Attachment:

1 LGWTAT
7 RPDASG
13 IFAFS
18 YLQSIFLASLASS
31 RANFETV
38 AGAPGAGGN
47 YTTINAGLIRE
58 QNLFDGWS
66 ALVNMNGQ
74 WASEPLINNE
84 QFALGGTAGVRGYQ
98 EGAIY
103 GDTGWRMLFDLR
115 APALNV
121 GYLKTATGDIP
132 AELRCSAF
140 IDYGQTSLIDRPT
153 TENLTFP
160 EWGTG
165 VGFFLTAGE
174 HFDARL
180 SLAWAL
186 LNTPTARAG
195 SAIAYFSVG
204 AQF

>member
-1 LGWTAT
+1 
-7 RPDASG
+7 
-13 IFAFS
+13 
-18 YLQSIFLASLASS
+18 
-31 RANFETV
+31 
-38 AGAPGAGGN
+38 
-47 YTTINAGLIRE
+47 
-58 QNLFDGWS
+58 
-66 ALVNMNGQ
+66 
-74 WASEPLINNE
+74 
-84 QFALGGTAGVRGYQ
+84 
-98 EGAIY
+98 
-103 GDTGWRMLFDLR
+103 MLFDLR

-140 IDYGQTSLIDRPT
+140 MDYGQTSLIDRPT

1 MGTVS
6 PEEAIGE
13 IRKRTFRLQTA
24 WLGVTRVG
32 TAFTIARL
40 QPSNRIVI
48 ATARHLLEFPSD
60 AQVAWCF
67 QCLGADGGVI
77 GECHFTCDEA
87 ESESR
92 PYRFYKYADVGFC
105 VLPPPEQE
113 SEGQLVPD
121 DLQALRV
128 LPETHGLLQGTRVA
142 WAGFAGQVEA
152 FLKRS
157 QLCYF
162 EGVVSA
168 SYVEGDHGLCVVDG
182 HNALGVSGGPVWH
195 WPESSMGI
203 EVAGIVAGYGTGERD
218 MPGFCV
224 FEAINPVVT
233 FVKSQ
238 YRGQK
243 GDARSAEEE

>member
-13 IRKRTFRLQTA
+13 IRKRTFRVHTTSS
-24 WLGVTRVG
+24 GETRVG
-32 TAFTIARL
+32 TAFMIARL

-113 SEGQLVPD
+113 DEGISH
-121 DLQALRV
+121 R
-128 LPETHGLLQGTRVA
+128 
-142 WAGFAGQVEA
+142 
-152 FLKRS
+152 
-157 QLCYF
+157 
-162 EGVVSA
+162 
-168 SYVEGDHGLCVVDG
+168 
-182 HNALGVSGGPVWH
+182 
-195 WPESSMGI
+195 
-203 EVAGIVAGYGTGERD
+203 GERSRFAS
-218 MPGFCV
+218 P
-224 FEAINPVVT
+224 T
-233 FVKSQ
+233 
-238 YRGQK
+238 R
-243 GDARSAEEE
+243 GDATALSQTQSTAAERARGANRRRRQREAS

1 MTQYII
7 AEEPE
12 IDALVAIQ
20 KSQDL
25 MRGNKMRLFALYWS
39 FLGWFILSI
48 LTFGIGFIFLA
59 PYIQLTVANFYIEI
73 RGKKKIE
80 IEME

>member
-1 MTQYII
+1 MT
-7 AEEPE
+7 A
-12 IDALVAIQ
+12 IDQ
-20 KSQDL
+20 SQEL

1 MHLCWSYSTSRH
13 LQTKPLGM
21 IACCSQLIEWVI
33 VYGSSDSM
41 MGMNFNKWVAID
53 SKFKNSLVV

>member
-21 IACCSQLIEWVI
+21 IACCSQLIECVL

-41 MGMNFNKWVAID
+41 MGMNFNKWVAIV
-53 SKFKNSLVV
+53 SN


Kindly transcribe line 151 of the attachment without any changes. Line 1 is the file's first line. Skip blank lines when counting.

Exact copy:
-41 MGMNFNKWVAID